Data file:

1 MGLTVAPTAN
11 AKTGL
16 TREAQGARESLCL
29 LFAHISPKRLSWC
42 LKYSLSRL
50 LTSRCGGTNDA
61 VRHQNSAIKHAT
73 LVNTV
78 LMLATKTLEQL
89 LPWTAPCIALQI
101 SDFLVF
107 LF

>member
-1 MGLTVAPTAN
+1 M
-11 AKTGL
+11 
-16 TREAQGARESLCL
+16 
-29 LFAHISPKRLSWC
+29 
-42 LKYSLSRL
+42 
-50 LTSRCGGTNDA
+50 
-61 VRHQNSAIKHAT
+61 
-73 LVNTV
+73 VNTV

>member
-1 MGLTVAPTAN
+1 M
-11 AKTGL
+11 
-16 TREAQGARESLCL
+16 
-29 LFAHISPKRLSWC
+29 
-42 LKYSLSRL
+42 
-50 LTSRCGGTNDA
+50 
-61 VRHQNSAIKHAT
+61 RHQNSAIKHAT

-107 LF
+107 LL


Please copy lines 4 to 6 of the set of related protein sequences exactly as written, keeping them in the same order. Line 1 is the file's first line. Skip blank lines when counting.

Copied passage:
29 LFAHISPKRLSWC
42 LKYSLSRL
50 LTSRCGGTNDA